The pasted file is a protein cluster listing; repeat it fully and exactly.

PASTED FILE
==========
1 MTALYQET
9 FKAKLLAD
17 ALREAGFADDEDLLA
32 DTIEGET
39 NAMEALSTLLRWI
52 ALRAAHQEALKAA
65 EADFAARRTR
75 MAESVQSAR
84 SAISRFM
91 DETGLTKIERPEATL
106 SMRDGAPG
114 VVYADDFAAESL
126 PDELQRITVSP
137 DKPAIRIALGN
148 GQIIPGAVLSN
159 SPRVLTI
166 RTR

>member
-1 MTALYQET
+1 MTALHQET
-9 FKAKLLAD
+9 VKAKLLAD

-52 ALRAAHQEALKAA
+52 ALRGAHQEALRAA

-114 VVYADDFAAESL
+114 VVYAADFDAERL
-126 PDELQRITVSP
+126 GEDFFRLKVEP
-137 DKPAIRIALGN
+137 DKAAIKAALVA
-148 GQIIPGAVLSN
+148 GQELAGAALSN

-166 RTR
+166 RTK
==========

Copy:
1 MTALYQET
9 FKAKLLAD
17 ALREAGFADDEDLLA
32 DTIEGET
39 NAMEALSTLLRWI
52 ALRAAHQEALKAA
65 EADFAARRTR
75 MAESVQSAR
84 SAISRFM
91 DETGLTKIERPEATL
106 SMRDGAPG
114 VVYADDFAAESL
126 PDELQRITVSP
137 DKPAIRIALGN
148 GQIIPGAVLSN
159 SPRVLTI
166 RTR

>member
-1 MTALYQET
+1 MTALHQET
-9 FKAKLLAD
+9 VKAKLLAD

-52 ALRAAHQEALKAA
+52 ALRGAHQEALRAA

-114 VVYADDFAAESL
+114 VVYAADFDAERL
-126 PDELQRITVSP
+126 GEDFFRLKVEP
-137 DKPAIRIALGN
+137 DKAAIKAALVA
-148 GQIIPGAVLSN
+148 GQELAGAALSN

-166 RTR
+166 RTK